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The first step in defining the qualities Moore establishes for her authorial energies is to turn to "An Egyptian Pulled Glass Bottle in the Shape of a Fish," the poem that most clearly differentiates her model of composition from Williams's . . .

Here we have thirst 

and patience, from the first, 

    and art, as in a wave held up for us to see

    in its essential perpendicularity;


not brittle but 

intense—the spectrum, that 

    spectacular and nimble animal the fish, 

    whose scales turn aside the sun's sword by their polish.

This is no Romantic plea for unity with nature; it is as insistent as Williams on the willfulness, or resistance to the given, that is necessary for the site art composes. Moore, however, is careful not to turn such resistance into a self-sufficient "masked ball / attitude" that might impose on the quest for personal identity "a hollowness / that beauty's light momentum can't redeem" (86). There are hollownesses or gaps that are necessary to beauty, and to redemption, but one must be careful not to fill them in too quickly with one's own self-image. Rather than turn back on a representable will, Moore makes the movement of the poem itself the only possible definition of ethos. There she can establish a willfulness that can be kept in public circulation, available for any consciousness willing to recapitulate the control giving this work its polish.

The result is a polish that extends beyond any social connotations, to the most intricate and intimate relations between life and art. Notice first the two nouns that initially define the poem's "here," and thereby establish some of the qualities giving art an "essential perpendicularity" not translatable into any simpler, more naturalistic terms. What other site could so combine the physical and psychological properties of thirst and patience? "Here" we see the bottle's shape and function; we see the thirst it should alleviate strangely connected to the fish it represents; and we observe the traces of craft that ultimately align patience with another mode of thirst that only this play of forces might satisfy. No wonder these appearances so quickly transpose what we see, from physical object into the more abstract defining of the art itself as a wave, which we can envision cutting against the planes that pure perception must occupy.

All that the wave implies immediately takes psychological form in the second pair of adjectives syntactically linking the two stanzas. "Brittle" describes the glass, but, in conjunction with "intense" (and after the oxymorons of the first stanza), the adjectives expand to refer also to the activity (and thirst) of both the artist and the viewer. Yet the temptation to turn all of this into mere metaphor—into what the farmer might keep in his head—is denied, by the fact that the poem is also speaking about the spectrum of light growing inseparable from the movements of the fish. Now the fish begins actually to swim, although in an element that the artist has composed for him. And that light becomes something quite different from the "sun's sword," something whose polish does transform that sword into the perpendicularities of the poem's own prismatic waves. Language makes us see a new object. In fact, the movement of this language so fuses the abstract and the concrete that it becomes an example of that polish which, in the visual object, literally gives the fish a different medium.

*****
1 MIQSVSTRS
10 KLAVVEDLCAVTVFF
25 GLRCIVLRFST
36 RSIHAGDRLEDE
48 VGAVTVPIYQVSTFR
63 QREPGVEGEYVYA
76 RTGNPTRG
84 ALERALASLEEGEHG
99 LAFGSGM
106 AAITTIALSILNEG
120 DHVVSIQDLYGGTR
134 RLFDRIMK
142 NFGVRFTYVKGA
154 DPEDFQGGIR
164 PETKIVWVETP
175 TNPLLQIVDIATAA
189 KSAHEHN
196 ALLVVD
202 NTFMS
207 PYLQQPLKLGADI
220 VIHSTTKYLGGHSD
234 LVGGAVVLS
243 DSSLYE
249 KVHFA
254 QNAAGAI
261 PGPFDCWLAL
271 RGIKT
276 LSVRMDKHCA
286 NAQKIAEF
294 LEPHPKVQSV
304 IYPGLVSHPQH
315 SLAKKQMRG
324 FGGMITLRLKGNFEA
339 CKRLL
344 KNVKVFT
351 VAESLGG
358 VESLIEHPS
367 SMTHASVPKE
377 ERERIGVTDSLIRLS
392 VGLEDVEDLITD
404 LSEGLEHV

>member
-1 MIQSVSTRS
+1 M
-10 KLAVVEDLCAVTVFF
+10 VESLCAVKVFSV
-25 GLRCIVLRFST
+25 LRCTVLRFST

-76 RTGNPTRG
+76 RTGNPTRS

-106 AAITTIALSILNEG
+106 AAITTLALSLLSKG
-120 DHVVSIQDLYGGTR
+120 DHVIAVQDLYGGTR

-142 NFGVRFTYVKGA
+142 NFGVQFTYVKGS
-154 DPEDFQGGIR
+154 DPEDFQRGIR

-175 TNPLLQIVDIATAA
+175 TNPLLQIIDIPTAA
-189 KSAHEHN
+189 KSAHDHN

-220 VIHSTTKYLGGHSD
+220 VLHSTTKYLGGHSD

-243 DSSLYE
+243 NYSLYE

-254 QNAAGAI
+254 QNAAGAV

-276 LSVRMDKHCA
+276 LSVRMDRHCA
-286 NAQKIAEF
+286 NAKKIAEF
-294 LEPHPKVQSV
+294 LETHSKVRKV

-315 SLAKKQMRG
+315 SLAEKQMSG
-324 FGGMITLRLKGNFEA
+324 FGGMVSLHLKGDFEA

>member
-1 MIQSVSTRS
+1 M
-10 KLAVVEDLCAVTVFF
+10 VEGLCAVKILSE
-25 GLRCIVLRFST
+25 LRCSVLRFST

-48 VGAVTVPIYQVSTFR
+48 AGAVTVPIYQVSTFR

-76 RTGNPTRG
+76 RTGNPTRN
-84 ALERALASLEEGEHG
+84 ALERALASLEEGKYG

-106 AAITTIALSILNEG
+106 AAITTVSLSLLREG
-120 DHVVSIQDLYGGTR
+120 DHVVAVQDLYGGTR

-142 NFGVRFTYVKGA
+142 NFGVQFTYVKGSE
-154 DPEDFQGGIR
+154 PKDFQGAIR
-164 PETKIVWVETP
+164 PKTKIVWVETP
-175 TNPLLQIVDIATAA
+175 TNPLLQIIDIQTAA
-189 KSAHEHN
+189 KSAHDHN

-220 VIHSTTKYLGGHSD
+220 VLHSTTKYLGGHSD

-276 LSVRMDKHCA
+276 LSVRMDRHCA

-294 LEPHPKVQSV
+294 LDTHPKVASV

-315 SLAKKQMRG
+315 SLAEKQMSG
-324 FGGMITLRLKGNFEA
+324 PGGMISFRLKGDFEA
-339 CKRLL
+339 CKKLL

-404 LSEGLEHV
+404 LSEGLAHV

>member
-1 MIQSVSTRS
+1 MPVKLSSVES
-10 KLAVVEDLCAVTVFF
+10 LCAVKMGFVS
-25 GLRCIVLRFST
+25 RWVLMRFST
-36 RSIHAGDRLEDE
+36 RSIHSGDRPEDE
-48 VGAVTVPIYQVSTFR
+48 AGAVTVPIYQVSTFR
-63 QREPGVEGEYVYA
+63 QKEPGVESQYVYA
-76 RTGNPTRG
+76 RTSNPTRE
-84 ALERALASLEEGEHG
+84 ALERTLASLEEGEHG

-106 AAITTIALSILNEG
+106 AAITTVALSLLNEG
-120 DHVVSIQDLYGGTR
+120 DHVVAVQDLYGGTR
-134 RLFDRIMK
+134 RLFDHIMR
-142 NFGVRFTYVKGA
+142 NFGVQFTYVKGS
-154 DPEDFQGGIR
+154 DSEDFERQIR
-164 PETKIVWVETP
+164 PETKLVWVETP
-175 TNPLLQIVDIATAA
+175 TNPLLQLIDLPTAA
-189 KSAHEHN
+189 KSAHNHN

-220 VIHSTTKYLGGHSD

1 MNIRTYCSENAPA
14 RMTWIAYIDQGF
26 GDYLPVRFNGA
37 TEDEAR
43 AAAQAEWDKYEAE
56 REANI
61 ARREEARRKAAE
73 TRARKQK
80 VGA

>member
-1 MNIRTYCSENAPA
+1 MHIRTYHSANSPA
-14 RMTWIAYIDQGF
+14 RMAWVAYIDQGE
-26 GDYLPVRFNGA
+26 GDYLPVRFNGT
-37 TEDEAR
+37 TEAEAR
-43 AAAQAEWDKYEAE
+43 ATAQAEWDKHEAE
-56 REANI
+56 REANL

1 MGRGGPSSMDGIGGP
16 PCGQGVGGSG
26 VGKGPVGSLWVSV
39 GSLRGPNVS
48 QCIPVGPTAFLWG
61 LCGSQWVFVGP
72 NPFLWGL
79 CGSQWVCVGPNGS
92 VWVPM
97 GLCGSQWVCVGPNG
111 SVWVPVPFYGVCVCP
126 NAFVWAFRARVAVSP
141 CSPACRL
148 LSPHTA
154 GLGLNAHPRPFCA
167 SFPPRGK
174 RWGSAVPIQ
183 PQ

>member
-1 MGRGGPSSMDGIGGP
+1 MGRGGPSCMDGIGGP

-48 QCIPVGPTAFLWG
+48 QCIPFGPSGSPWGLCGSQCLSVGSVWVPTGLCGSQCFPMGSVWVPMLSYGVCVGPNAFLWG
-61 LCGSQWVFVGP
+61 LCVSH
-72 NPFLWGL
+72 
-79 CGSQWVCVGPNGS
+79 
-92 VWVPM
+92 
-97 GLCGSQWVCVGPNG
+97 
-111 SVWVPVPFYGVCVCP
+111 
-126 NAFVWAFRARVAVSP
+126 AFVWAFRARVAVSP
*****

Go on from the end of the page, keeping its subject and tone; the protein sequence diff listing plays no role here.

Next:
Moore’s celebration of art brilliantly combines the presentational forces of the two media, glass sculpture and language, showing how each transforms a world of thirsts into a world where the dynamic properties of the artistic acts compose a perpendicularity considerably more satisfying than any physical shape. Moore reveals no hidden symbolic forces and works out no deep psychological conflicts. She does, though, define modes of activity where it may be possible not to have to live in the sets of oppositions that are generated by those conflicts. "Egyptian Glass Bottle" suspends the claims of realism, in order to create the effect of liberating the self and language into an awareness of how the world can be contained by what our arts can make of our care and attention. There is no denying Williams's insistence on the artist's will as antagonist to the sun's sword, but there is also no need, with such intricate objective displays of what language can do, to turn that will into a specular icon of itself, which threatens to become a thirst that no mode of polished play will be able to satisfy.


From Painterly Abstraction in Modernist American Poetry: The Contemporaneity of Modernism. Copyright © 1989 by Cambridge University Press.